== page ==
We do report skin alterations daily. I work in ICU, and we do grand rounds daily with the intensivist, respiratory, charge nurse, wound care, dietician, social work, infection control, etc. We report to them the Braden score for each patient, and if there are any pressure ulcers, what stage it is, and any other alterations in skin integrity. The physician and wound care nurse then can make any recommendations they have for the care of that patient.
We also use a turn audit tool twice daily, filled out by the charge nurse. We have a turn clock in the unit, and every two hours the patient must be turned either to their left side, right side, or back, usually corresponding to the correct position on the turn clock. The charge nurse writes the time of day she conducts her turn audit, what position the patients are in, and if not in the correct position according to the turn clock, the reason for that. If a patient turns themselves, s/he writes that on the tool, and also whether their skin is intact. This has to be checked by every nurse for every patient every day, and even better, with every turn. We also make sure to remove TEDs/SCDs to look at skin, and check behind ears if wearing a nasal cannula, monotherm cable contact areas, etc. The turn audit is done twice a day, and is turned in to our unit director. Each week, she places a compliance chart that graphically shows how well we turned our patients. If there was a good reason for not turning detailed in the tool, that still counts as compliance. We are just now instituting the practice of having patients sit up in chair position during their turns to their backs during the day if tolerated. This helps to redistribute the pressure off of their sacrum onto the ischium instead.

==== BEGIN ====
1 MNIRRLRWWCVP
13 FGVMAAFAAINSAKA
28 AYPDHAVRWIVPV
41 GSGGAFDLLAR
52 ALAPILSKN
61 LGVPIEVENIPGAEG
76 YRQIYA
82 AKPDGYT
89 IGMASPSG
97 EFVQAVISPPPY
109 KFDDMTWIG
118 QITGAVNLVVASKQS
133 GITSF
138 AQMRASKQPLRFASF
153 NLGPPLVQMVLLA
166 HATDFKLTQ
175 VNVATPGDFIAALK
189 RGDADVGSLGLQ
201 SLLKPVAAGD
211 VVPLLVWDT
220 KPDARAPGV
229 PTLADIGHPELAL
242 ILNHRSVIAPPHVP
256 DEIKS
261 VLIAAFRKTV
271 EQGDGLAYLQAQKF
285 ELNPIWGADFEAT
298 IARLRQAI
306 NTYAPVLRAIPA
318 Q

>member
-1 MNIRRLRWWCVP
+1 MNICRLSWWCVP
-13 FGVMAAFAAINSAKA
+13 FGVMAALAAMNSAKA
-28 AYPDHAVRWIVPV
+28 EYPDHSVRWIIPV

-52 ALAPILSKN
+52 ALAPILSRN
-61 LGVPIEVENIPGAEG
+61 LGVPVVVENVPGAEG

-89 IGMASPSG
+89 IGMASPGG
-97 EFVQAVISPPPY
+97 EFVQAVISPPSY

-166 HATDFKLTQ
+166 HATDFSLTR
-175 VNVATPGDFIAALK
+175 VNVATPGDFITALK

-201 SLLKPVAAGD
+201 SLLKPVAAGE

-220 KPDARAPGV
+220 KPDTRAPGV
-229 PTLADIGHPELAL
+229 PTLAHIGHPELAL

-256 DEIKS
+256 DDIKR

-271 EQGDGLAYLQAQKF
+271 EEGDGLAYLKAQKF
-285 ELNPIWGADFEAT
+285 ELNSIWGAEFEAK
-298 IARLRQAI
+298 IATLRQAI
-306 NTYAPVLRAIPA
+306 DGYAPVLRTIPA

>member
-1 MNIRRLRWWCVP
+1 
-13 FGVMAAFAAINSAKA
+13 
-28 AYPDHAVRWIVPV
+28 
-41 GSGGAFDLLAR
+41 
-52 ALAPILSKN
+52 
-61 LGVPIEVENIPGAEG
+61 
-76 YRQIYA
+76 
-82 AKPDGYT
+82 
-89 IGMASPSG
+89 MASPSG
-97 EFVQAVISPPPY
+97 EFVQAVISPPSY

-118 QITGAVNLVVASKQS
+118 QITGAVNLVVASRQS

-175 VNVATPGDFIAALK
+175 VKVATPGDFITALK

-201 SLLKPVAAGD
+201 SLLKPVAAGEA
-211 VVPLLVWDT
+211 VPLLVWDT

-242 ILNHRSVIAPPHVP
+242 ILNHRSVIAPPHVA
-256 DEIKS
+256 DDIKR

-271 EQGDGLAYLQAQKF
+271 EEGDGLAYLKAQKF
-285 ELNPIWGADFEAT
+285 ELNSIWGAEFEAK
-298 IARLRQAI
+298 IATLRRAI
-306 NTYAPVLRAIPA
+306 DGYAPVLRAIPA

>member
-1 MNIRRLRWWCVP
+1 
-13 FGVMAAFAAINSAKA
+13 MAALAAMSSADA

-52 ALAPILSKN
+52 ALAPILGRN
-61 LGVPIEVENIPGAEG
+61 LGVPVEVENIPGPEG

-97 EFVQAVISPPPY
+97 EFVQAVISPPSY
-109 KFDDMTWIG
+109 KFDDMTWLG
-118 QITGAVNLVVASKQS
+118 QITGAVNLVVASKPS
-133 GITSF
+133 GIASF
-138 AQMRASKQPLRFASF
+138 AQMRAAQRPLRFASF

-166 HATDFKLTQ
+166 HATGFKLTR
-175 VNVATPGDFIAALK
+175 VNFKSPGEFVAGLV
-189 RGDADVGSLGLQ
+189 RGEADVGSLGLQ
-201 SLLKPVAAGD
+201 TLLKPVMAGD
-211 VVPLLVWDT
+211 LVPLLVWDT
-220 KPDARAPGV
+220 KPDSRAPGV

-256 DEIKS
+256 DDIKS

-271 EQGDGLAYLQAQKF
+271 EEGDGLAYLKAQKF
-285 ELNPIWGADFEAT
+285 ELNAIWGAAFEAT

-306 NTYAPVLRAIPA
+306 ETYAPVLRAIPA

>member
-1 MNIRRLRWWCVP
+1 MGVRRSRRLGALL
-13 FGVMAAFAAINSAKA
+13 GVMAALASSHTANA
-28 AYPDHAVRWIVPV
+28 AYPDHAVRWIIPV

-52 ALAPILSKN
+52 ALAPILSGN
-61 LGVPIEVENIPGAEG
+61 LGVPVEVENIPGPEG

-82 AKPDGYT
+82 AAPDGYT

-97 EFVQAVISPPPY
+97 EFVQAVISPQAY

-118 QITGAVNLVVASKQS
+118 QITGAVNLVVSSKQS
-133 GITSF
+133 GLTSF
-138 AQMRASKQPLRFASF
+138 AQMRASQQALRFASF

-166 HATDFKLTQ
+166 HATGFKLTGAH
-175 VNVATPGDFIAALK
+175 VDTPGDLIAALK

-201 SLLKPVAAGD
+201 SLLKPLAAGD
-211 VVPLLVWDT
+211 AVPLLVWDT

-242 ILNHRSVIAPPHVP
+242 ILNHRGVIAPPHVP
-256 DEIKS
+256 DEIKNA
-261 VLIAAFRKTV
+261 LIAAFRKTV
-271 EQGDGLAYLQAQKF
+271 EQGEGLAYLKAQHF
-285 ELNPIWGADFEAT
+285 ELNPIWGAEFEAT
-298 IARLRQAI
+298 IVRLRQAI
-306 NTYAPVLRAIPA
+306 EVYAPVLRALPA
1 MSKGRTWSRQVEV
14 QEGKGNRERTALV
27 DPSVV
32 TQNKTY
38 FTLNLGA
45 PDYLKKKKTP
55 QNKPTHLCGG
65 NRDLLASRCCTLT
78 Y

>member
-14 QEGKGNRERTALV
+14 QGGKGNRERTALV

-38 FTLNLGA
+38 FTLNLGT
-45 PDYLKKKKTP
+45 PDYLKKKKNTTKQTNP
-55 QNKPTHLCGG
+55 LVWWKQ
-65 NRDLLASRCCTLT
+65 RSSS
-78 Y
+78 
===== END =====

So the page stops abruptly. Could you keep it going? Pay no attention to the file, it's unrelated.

Hope that helps. Our unit acquired decubitus rates have dropped significantly after doing these things. We also make sure to assess and document on admission for decubiti so that if the patient comes in with one, we will know that we did not "give" it to him/her.
It sounds as though it would be time intensive, but it is really not too bad. The Grand Rounds take the longest, but the goal is to only give a quick rundown, and take about 5 minutes per patient. Of course, that doesn't always happen, and then everyone, including you, the staff nurse are stuck for a while longer. The turn audit tool takes hardly any time at all to do.